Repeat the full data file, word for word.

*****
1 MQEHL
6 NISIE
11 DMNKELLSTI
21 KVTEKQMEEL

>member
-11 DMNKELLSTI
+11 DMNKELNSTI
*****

1 MQEHL
6 NISIE
11 DMNKELLSTI
21 KVTEKQMEEL

>member
-11 DMNKELLSTI
+11 DMNKELNSTI